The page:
How do I increase my chances of pig detection?
Sales and Service Manager, Alan Tulloch has written a blog about how to increase chances of pig detection:
This depends on the task in hand; is it simply to signal safe passage of a pig or tool past a fixed point (detection) or locate a pig that has not arrived or passed a known point (location)?
Pig detection relies on two main factors, the item(s) within the pig and the item outside the pipeline. It is always useful to consider the former during the pig design such that any changes required are made early on and can be incorporated into the final pig.
One of the most reliable methods of detection of pig passage is the magnetic signaller, either in ATEX form top-side or subsea
For best results use a decent grade of magnet, the type used to gather debris can be used to trip the signallers however a neodymium (NdFeB) magnet has around ten times field strength per size and can easily be buried within the packer disc, this permits the re-work of an existing pig.
Ideally the magnetic signaller should be able to be easily transported and installed onto the line with little effort. Sensitivity is a key feature which needs to be adjusted to suit the line/pig/conditions to prevent false alarms
For topside use then the most appropriate technology for location is usually Electro-Magnetic (EM) as this will work regardless of the medium or line type etc. If you know if the line is exposed at all areas of its length, then detection is much easier as access is simple and signal strength will always be at its maximum. In such cases a smaller transmitter could be specified, although the small saving in cost of transmitter can quickly be lost if the detection of the stalled pig takes an additional day or more to eventually locate!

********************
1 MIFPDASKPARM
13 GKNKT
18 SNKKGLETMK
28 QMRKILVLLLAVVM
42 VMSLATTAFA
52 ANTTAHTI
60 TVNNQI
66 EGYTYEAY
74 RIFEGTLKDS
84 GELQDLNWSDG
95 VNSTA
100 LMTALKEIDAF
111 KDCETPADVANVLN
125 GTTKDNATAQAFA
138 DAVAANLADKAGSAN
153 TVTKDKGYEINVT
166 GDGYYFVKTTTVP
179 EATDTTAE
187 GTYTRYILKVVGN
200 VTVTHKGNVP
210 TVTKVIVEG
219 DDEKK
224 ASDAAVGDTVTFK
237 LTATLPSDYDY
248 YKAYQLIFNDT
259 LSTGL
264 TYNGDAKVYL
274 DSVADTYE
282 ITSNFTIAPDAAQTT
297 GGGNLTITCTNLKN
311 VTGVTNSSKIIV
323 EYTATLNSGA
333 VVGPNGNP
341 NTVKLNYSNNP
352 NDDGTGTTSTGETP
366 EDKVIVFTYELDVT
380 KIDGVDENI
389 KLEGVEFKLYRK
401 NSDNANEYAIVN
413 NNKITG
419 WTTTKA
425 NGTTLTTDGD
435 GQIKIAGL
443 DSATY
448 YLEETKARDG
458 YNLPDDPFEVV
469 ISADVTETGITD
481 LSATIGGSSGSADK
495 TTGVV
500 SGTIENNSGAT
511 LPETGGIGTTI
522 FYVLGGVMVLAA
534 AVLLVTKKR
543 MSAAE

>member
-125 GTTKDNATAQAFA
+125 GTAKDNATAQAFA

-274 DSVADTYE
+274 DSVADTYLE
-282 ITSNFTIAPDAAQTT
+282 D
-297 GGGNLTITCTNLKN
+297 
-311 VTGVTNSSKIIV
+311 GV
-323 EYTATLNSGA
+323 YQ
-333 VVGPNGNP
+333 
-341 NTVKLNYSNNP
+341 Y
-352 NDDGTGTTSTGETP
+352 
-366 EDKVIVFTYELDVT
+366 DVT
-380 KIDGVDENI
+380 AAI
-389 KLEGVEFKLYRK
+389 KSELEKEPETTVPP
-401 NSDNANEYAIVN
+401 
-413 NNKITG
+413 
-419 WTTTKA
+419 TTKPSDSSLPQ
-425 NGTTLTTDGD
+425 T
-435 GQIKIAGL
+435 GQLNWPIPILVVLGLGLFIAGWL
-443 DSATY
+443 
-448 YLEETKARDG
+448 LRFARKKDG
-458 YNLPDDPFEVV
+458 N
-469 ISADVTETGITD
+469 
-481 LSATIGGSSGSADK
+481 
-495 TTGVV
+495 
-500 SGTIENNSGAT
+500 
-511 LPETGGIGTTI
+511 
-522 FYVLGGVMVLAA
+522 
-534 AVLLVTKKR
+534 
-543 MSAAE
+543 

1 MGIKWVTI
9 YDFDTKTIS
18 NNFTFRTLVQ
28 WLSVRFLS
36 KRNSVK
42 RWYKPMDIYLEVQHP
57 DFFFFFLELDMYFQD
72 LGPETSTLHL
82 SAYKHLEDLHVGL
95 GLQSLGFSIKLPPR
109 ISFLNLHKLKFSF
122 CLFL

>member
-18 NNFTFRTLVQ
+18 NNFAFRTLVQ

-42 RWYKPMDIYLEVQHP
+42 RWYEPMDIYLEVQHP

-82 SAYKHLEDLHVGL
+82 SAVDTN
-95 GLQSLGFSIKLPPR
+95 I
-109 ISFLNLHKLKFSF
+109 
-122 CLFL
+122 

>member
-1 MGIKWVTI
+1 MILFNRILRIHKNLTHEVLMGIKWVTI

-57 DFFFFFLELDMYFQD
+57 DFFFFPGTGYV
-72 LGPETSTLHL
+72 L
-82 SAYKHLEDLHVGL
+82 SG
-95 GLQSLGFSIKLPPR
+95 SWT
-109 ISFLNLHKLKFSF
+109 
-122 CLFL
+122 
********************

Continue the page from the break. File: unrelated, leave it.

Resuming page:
Regardless of whether the line is above or below ground a larger transmitter will always improve the chances of detection as signal strength is usually linked to transmitter size.
If the line is buried then always opt for the largest transmitter that can fit within the pig as there may not be any above ground clues where the line actually traverses the ground, ‘note that ‘as planned’ might not be equal to ‘as built’ and the line could be several metres away horizontally from where it should be. These few metres of horizontal error can make the difference between detecting the pig or failing to detect it when working at the margins of what is detectable. This is especially true if a stationary detector is expecting to pick up a pulsing signal from a moving pig, the EM pulse may not occur whilst within detection range and for fast moving pigs (typically in gas) this type of detection may not be adequate if a slow pulsing transmitter is used.
Battery life might not be a concern for routine pig runs but when pig runs are infrequent then it is prudent to make sure that there will be sufficient battery life if the whole line needs to be checked. In worst case no signalling was planned or undertaken and the only known facts are that the pig has left launcher and that it has not arrived!
So in essence ‘bigger is better’